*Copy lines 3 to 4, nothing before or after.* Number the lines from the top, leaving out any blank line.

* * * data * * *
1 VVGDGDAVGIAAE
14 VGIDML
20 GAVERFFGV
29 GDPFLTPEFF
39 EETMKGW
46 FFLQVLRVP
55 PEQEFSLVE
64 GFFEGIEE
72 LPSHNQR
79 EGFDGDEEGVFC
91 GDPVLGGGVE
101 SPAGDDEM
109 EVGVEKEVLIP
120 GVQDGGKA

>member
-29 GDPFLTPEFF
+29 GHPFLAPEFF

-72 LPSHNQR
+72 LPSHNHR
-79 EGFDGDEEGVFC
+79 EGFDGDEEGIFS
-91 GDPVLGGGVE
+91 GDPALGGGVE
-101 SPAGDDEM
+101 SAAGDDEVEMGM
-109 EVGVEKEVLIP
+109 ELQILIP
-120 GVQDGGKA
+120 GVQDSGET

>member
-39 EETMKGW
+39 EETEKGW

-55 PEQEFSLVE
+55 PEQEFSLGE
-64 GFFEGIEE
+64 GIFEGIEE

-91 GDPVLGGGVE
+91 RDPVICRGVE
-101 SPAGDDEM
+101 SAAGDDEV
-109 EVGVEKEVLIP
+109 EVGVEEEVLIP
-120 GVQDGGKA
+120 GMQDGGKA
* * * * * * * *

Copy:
20 GAVERFFGV
29 GDPFLTPEFF